Outside markets, weather pressure grains and oilseeds

Market News

Outside markets, weather pressure grains and oilseeds

Soybeans were sharply lower on fund and technical selling. Forecasts generally have more rain headed for dry parts of South America over the next week. There’s still a long way to go until the crop is fully planted, much less harvested, but the recent precipitation has helped planting accelerate after early delays. That should leave the U.S. as the world’s best source of beans into early 2021. There are reports that a cargo of U.S. soybeans is on the way to Brazil. Brazil recently lifted its import tariff on several commodities from outside of the Mercosur trading bloc to limit domestic price inflation. Most commodities also saw spillover from a drop in the broader market, with the major U.S. stock indices, precious metals, and energies dropping on concerns about COVID-19 and the dollar index rising. Soybean meal and oil followed beans lower. Ahead of the open, unknown destinations bought 120,000 tons of U.S. beans and Egypt picked up 110,000 tons, both for 2020/21 delivery. The weekly USDA numbers are out Thursday morning.

Corn was lower on fund and technical selling, along with the losses in the broader market. Corn is also watching weather in Argentina and Brazil, in addition to harvest activity in the U.S. Stateside, some areas are seeing harvest delays, but most of the Midwest is expected to see a better weather pattern later this week. For South America, the critical crops are Argentina and Brazil’s second crop. Corn is also waiting to see if China decides to raise tariff rate quotas on corn. The U.S. Energy Information Administration says ethanol production hit a seven-week high at an average of 941,000 barrels a day, while stocks dipped to a near four year low at 19.601 million barrels. Ethanol futures were lower. Ukraine’s economic ministry says 56% of corn planted area has been harvested, with a running total of 14.5 million tons. Ukraine’s corn prices shot higher this week, which could help U.S. sales. South Korea bought 207,000 tons of 2020/21 optional origin corn, all or part of which will come from the U.S.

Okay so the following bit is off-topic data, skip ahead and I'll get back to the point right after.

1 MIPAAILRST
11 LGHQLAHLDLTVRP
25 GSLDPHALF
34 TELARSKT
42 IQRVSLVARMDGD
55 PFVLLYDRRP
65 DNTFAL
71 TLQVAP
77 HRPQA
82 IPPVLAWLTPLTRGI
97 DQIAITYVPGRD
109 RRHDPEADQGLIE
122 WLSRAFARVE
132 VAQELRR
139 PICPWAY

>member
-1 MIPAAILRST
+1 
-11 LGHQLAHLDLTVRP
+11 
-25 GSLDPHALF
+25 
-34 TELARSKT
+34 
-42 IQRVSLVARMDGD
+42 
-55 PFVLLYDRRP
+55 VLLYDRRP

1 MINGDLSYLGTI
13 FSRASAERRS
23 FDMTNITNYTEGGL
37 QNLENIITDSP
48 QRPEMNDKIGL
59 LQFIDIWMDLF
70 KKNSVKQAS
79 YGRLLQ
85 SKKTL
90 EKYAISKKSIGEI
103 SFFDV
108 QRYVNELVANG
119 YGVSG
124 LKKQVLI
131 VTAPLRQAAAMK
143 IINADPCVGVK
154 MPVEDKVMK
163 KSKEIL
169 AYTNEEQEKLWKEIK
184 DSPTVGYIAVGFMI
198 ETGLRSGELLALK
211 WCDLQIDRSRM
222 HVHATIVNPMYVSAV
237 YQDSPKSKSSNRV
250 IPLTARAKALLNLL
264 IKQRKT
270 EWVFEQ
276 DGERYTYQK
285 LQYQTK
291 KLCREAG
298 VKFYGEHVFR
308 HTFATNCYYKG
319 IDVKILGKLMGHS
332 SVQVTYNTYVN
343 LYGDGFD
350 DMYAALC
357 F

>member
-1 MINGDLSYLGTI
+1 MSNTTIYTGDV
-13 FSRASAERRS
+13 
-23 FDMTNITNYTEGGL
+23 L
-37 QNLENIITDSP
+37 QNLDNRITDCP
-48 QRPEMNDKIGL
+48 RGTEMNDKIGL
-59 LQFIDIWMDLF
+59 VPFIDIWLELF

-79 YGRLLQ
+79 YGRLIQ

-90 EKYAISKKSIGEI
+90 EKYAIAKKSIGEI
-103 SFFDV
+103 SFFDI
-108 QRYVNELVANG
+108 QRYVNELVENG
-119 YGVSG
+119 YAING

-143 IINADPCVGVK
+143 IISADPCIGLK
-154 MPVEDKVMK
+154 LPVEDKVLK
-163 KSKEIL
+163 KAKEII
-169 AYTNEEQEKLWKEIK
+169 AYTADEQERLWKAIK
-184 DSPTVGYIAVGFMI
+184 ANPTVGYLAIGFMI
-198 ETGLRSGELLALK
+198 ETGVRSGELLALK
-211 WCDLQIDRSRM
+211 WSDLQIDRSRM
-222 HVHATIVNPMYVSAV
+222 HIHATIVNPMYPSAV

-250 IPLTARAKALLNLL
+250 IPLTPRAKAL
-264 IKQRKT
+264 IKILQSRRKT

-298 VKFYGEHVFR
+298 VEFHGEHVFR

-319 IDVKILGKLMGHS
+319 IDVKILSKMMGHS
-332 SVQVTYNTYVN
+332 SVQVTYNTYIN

The wheat complex was lower on fund and technical selling, in addition to the higher move in the dollar. Dry parts of the U.S. Plains, the Black Sea region, and Argentina are all expected to see more precipitation. Portions of Australia are expected to receive rain ahead of harvest activity, potentially lowering crop quality. Ukraine’s economic ministry says the spring wheat harvest is over. New USDA supply, demand, and production estimates are out November 10th, including updated global production projections. DTN says South Korea purchased 77,900 tons of U.S. milling wheat, along with 27,900 tons from Canada, and Japan bought 16,225 tons of feed wheat from an unknown origin. Customs data from the European Union and Great Britain show marketing year to date soft wheat exports at 6.44 million tons, down 30% on the year.